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During the latter half of the nineteenth century and the first decades of the twentieth, colonial expansion prompted increasing numbers of genteel women to establish their family homes in far-flung corners of the world. This work explores ways in which the women's values, as expressed through their personal and household possessions, specifically their dress, living rooms, gardens and food, were instrumental in constructing various forms of genteel society in alien settings. Lawrence examines the transfer and adaptation of British female gentility in various locations across the British Empire, including Africa, New Zealand and India. In so doing, she offers a revised reading of the behavior, motivations and practices of female elites, thereby calling into doubt the oft-stated notion that such women were a constraining element in new societies.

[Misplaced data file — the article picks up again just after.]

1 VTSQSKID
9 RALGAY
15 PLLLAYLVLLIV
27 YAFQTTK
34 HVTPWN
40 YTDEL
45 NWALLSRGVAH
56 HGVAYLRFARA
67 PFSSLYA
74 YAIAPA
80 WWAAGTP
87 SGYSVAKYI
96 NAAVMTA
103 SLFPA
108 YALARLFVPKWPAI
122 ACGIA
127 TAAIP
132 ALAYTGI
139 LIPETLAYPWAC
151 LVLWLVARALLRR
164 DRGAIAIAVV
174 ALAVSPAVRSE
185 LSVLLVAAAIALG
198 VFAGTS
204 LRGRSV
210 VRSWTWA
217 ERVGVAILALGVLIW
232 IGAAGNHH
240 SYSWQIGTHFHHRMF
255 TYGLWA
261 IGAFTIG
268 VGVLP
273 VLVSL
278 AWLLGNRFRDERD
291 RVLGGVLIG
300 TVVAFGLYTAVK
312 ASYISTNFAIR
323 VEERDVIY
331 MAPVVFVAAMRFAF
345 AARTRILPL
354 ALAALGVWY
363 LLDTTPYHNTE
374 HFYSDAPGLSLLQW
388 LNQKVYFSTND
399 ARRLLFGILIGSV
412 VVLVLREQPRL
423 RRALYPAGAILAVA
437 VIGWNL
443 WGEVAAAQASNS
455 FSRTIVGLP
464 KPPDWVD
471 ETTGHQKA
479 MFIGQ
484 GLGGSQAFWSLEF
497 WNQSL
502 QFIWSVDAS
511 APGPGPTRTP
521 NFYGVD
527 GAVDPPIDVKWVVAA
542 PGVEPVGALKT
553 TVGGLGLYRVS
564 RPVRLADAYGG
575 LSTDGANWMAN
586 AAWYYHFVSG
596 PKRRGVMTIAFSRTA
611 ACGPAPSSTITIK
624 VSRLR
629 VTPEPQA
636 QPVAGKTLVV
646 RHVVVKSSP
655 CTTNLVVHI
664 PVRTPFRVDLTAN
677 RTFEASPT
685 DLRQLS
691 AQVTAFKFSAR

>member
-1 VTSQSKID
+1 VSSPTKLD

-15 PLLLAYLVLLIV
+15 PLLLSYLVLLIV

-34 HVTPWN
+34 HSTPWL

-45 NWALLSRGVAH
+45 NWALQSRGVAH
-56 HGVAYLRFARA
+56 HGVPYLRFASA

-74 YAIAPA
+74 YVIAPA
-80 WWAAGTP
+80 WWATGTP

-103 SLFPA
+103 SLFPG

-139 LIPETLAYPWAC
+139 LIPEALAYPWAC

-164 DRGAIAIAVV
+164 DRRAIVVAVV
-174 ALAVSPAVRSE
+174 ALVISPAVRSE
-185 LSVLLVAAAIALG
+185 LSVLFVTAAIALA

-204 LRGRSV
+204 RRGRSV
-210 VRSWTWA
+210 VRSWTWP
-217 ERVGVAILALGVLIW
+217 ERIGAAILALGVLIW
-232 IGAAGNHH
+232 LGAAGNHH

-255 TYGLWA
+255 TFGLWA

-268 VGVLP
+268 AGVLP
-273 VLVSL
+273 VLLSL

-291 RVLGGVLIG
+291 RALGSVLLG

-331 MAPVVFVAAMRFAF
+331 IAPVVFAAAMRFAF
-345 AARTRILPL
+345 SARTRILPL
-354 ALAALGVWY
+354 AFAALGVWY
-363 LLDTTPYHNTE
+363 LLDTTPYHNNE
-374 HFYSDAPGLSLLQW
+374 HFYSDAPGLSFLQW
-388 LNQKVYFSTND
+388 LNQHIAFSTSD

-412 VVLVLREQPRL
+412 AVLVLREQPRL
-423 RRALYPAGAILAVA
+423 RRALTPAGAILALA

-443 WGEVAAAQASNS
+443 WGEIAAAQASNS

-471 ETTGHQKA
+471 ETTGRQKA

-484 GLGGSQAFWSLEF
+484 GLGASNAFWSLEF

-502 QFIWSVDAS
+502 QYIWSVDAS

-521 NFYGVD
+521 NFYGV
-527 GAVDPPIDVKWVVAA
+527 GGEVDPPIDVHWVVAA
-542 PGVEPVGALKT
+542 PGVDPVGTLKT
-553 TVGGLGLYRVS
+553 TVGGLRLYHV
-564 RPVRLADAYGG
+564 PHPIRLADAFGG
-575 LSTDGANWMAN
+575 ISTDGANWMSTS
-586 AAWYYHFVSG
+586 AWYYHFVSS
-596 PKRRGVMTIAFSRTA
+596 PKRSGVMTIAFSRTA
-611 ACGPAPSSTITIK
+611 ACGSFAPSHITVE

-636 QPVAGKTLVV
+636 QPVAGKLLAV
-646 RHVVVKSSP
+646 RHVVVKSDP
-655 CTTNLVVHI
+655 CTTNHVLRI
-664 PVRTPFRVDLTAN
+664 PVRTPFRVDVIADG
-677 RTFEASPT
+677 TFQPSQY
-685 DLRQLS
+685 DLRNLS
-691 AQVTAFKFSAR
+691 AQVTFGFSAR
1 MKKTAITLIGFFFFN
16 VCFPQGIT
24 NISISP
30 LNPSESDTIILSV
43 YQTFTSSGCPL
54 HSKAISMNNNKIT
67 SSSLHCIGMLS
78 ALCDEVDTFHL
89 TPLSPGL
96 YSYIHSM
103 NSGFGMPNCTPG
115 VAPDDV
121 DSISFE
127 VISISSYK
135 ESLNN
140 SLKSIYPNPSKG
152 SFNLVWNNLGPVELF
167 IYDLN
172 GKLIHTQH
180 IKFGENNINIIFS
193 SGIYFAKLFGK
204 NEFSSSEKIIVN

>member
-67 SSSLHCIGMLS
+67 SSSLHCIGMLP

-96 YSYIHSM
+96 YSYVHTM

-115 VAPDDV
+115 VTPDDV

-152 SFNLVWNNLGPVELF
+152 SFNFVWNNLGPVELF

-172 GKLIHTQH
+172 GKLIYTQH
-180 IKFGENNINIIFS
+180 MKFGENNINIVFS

MANCHESTER UNIVERSITY PRESS
|Antall sider||288||Dimensjoner||15,6cm x 23,4cm x 2,8cm|
|Vekt||567 gram||Leverandør||Bertram Trading Ltd|
|Emner og form||Social & cultural history, Colonialism & imperialism|